(Laughing Horse Books, 12 NE 10th) Watercolor Paintings is the primary vehicle for singer/songwriter Rebecca Redman. Whether performing solo, with her brother Josh, or flanked by a full band, Redman's animated voice is consistently capable of bringing forth an avalanche of emotion and expression. The vocals are usually paired with some delicate acoustic instrumentation that incorporates guitar, ukulele, and harp. Take a listen to the song "Move Me" on Watercolor Paintings' 2013 album, When You Move, and try not to be instantly drawn into Redman's rich, enchanting world. Also performing tonight are Portland-based trio Golden Hour. The band has a self-titled release from earlier this year that manages to stay true to its name. With an image of the Cape Kiwanda dunes taken during the eponymous hour on the cover, the group matches visual splendor with four haunting, rhythm-driven tracks that pack a jovial spark. CHIPP TERWILLIGER

FRIDAY 8/29

THE BOTH, TELEKINESIS
(Aladdin Theater, 3017 SE Milwaukie) Read our article on the Both.

NEGATIVLAND, DANIEL MENCHE, CASCADIAN KNIGHTS
(Crystal Ballroom, 1332 W Burnside) Read our article on Negativland.

NINE INCH NAILS, SOUNDGARDEN, COLD CAVE
(Sleep Country Amphitheater, 17200 NE Delfel, Ridgefield, WA) A couple of true '90s giants are currently rumbling across the country. Soundgarden and Nine Inch Nails flirt with nostalgia on this package deal, but I have to imagine they're pummeling audiences. As someone who's never been a big NIN fan, I saw them last year and it was a thrilling set, visually and audibly. I haven't see Soundgarden in 20 years, but they're bona fide live performers. What to expect: Kim Thayil will shred stoically. Ben Shepherd will scowl and hold it down with fill-in drummer Matt Chamberlain (no Matt Cameron, who's busy with Pearl Jam, which is a true bummer). And Chris Cornell, who's grown his hair back out, will strike Jesus Christ poses and try and make you forget he collaborated with Timbaland. Ah, fuck it... this is going to be a great show. ML Also see My, What a Busy Week!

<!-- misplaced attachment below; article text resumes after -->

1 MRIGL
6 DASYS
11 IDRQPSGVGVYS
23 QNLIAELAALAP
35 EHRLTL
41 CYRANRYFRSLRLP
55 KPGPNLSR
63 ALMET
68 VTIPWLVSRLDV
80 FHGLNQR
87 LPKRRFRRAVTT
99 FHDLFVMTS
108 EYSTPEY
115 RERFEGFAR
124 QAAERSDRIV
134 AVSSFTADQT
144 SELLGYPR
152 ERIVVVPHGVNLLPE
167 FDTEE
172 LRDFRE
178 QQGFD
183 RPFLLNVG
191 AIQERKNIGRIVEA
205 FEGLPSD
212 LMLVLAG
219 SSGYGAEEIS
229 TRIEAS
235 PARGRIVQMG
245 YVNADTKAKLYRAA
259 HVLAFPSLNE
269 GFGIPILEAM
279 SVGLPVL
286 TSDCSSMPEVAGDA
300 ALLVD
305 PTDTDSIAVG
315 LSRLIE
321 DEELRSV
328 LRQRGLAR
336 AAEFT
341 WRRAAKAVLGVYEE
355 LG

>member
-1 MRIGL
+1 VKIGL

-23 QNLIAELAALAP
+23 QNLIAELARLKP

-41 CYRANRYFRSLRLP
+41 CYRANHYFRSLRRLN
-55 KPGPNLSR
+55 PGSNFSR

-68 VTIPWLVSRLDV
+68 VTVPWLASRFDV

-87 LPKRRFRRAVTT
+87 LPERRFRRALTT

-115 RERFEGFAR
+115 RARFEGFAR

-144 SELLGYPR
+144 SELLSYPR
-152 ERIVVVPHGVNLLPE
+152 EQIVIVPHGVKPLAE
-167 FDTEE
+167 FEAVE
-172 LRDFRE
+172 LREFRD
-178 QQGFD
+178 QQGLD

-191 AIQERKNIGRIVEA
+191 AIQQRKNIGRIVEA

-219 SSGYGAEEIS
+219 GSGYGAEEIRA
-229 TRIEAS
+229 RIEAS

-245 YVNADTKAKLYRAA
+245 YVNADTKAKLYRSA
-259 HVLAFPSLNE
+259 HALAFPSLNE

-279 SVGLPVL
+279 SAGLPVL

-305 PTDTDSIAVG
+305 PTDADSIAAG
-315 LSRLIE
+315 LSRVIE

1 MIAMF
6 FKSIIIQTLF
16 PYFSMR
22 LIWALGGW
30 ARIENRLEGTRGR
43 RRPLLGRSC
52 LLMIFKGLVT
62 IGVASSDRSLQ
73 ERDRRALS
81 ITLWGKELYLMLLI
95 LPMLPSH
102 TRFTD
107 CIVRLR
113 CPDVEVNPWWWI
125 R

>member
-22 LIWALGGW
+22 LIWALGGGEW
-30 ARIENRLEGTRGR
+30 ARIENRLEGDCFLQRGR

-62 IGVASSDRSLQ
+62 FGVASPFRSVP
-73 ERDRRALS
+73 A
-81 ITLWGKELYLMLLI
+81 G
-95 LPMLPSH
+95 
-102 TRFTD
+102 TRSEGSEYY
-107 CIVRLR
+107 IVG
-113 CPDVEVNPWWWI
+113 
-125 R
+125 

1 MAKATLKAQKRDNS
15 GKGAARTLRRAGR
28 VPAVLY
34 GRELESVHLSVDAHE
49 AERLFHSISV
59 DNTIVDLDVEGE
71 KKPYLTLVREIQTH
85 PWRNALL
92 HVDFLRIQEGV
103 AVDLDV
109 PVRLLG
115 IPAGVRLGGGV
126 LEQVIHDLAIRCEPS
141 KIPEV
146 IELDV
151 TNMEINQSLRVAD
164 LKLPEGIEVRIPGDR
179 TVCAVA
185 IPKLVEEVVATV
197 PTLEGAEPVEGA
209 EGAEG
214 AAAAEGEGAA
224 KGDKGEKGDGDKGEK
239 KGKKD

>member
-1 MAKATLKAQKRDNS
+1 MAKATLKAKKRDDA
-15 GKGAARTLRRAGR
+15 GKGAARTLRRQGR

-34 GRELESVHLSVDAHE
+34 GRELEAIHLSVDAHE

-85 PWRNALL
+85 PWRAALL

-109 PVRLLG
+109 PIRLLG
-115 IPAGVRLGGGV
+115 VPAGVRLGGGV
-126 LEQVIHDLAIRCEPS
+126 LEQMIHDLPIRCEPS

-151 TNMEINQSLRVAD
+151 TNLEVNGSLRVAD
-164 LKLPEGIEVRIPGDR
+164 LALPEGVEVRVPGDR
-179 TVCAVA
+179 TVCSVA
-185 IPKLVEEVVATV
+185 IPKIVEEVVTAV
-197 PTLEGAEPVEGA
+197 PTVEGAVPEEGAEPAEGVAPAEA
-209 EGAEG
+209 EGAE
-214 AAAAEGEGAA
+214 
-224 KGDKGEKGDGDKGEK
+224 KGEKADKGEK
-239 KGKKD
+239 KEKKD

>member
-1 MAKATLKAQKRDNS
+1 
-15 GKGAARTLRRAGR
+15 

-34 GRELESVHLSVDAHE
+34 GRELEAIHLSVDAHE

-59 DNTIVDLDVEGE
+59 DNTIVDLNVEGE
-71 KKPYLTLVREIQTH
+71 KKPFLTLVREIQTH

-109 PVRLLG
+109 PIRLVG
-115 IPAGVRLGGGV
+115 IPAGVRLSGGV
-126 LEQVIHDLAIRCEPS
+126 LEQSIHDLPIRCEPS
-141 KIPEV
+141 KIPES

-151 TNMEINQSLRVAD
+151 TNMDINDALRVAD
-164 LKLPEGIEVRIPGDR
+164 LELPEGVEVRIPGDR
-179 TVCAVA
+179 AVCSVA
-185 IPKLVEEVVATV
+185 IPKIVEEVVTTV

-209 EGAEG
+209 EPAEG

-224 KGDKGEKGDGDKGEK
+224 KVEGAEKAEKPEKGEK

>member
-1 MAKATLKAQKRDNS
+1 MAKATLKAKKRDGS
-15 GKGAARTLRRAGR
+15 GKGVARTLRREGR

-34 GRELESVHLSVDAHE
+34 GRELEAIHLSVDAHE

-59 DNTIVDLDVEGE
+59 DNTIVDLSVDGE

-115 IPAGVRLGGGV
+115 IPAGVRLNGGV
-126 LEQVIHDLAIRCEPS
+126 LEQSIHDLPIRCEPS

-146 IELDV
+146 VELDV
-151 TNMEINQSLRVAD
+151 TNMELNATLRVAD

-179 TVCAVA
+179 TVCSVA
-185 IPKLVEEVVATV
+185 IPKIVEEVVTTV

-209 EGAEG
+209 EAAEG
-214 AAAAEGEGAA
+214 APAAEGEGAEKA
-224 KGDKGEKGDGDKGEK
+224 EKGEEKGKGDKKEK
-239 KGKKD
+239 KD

THE DREAM SYNDICATE, THE MINUS 5, EYELIDS
(Doug Fir, 830 E Burnside) Reunion tours attract a strange amount of derision. It's as if making music that's been culturally relevant—if not also influential—for 30 years is something to be embarrassed about. Of course, nostalgia's part of the equation, but these kinds of tours give us the chance to see acts we thought we'd never see live. Case in point: The Dream Syndicate. Steve Wynn takes a break from his Baseball Project duties for a short run of dates beginning tonight with his original band, one of the cornerstones of SoCal's vaunted but short-lived Paisley Underground. The Dream Syndicate reconvened just two years ago (minus some original members) for their first shows since 1988, celebrating the 30th anniversary of their debut The Days of Wine and Roses. This go-round it's the same for the follow-up, 1984's The Medicine Show, long characterized as Crazy Horse to the debut's Velvet Underground. Fellow long-timers the Minus 5 and Eyelids join them on a bill that destroys the notion that rock 'n' roll is just a young man's game. JEREMY PETERSEN

NAOMI PUNK, BROKEN WATER
(Bunk Bar, 1028 SE Water) It's no secret that Olympia, Washington, has managed to hold true to its DIY roots as a nurturing home to a wide range of up-and-coming bands. The number of worthwhile acts pouring out of Olympia is astounding, and tonight two of the city's best make their way to Portland for a Friday night double feature. If you were a fan of Naomi Punk's grunge-channeling album The Feeling a couple of years back, you've probably already spent some quality time with the band's recently released follow-up, Television Man. Everything that the trio did well last time is dialed in this time around, making Television Man one of the better Pacific Northwest rock records to come down the pipeline this year. Fellow Olympia-based trio Broken Water make this show unmissable. Arrive early for their tumultuous set of quiet-loud noise rock that's always overflowing with raw and vital feeling. CT

JESSICA HERNANDEZ AND THE DELTAS, CHARTS